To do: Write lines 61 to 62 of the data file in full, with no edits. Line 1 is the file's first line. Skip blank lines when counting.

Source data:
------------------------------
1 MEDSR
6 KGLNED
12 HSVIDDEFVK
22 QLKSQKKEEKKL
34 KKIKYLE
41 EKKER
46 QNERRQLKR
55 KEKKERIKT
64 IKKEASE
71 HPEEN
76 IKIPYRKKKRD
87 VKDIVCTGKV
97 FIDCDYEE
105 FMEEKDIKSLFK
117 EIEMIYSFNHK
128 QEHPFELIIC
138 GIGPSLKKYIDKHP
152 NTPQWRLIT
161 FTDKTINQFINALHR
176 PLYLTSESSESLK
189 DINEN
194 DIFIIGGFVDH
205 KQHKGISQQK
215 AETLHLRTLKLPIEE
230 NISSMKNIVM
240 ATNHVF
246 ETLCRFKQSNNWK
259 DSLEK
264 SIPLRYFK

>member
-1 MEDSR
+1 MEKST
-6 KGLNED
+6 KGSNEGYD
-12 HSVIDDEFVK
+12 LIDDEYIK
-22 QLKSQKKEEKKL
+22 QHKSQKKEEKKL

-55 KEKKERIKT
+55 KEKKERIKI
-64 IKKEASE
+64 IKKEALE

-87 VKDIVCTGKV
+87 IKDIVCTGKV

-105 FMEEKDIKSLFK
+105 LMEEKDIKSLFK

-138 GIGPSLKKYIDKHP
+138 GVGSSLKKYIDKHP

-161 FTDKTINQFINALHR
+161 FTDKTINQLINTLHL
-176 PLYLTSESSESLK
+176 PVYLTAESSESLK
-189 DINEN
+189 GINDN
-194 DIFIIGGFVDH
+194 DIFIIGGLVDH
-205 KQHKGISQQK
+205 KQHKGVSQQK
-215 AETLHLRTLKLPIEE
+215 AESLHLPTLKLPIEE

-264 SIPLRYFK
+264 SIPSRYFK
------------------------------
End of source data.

-264 SIPLRYFK
+264 SIPSRYFK